Question: Being new to Los Angeles, I find myself confused by all the cable- and pay-TV systems here. I would like to take advantage of a wider range of TV fare, but I don't understand which system offers what--or even where to call to "subscribe" (if that's the right term). And what's the difference between "cable" and "pay," since you "pay" for both of them?
This week, there is a news story that says only one cable-TV franchise holder (and what's that?) has been permitted in each area of the city but that this is going to change. How can I find out whose area I'm in, what I get for my money and, for that matter, how much the different options cost? Except for printed ads, I've never had any contact with the cable industry.--M.F.
Answer: Instead of wanting to know how cable TV works in the Los Angeles area, would you settle for the answer to a simpler question? Like: What is truth?
If you are from a more conventional city (ha!), your bafflement is understandable because things were probably very clear-cut there. You had your conventional VHF and UHF channels and, in all likelihood, one cable-TV franchise service available to you (although there are exceptions to this).
In other words, there are big bucks involved in installing a citywide cable-TV system, and the final vote still isn't in on whether consumers are best served by granting one company what amounts in effect to a monopoly, or letting two or more companies butt heads for the same market. Of course, in most areas economic feasibility is the determinant, which is why the one-per-market rule dominates.
According to Jerry Yanowitz, vice president of the California Cable Television Assn. in Oakland, the usual procedure is for the city to put out a proposal outlining the minimum specifications that interested cable companies must provide for their subscribers (and yes, subscribers is the right word). The proposal must spell out such details as the monthly charges, installation fees, re-connect charges and what-have-you. All of these charges can change later, however. This might take the form of specifying a minimum of 35 channels (both VHF and UHF), two satellite services, a public access channel and any number of other things.
"The cable firms respond with bids," Yanowitz adds, "and, in the past, (these bids) have gone beyond the city's minimums." And, unfortunately, that's exactly why a number of cable firms across the country have gotten into trouble--by promising too many extras for markets that weren't as lucrative as had been forecast.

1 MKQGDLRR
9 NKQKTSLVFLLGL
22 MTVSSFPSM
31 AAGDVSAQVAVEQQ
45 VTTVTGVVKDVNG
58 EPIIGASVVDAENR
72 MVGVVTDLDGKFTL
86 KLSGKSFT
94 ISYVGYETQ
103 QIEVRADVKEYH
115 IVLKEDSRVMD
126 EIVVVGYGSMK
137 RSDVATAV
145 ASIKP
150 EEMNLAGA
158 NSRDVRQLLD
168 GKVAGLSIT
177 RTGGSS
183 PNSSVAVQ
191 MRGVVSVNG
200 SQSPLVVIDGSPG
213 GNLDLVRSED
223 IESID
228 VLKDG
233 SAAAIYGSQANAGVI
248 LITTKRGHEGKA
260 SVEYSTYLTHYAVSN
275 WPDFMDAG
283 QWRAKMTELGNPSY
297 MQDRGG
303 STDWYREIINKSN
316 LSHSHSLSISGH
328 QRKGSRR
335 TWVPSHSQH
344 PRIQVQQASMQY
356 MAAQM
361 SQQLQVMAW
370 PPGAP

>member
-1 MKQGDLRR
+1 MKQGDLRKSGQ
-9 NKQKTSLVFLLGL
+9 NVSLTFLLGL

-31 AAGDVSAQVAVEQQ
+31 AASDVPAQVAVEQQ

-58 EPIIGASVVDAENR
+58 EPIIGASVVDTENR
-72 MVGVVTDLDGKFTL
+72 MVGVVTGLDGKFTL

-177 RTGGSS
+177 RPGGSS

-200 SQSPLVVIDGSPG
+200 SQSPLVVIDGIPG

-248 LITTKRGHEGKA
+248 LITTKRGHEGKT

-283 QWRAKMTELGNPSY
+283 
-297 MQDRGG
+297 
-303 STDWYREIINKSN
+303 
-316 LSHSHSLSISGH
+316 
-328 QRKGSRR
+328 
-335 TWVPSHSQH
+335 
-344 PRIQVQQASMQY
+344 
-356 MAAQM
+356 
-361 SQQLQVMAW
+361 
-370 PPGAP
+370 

Los Angeles (wouldn't you know?) is different. The area is simply too big and too demographically mixed up for any one company to handle.
"It was divided up into territories--the Hollywood-Wilshire corridor, for instance," Yanowitz says, "the South-Central territory and so on. And California cities, including Los Angeles, are different from cities in most other states: Under state law, the territories are non-exclusive. While it's generally one cable company per city or county, the city (or county) in California is free to give out a second franchise for the same territory--although it seldom happens in reality."
What's confusing about the Los Angeles area, then, is that we have not one but 12--count them--cable-TV franchisees, Yanowitz adds. And while not actually overlapping, the territories twist and curl around each other like a basketful of snakes.
"And since the franchises were granted at different times to different companies," he emphasizes, "you've got a variety of systems in place--some have a 35-channel capacity, others have 54 channels, and a few have a capability of 100 channels."
Margaret Silliker Wolf, a spokeswoman for the Southern California Cable Assn., a loosely structured group of about 500 members who are simply interested in the field for professional or personal reasons, offers this case in point: Pasadena, a suburb of about 114,000 souls, is split between two franchisees--Falcon Communications and, in northeast Pasadena, Kinneloa TV System, which also juts out into Los Angeles County to pick up an additional 200 households. Huddled up against them is American Cablevision, which has both South Pasadena and San Marino.
In size, the CCTA's Yanowitz adds, the Los Angeles-area franchisees range all the way from 7,000 to about 300,000 households, with Westinghouse Broadcasting & Cable's Group W at the high end of that range.
So all right. How do you determine in whose area you fall in the absence of any neighborhood-targeted advertising or promotion?
"A good place to start the search," according to Thomas Kezar, region sales and marketing director for Group W, "is in the Yellow Pages, where most of the larger cable companies pretty clearly spell out which areas they serve. And, from her address, it's clear that (the reader) would be served by us--by our Eagle Rock office."
Serves Larger Area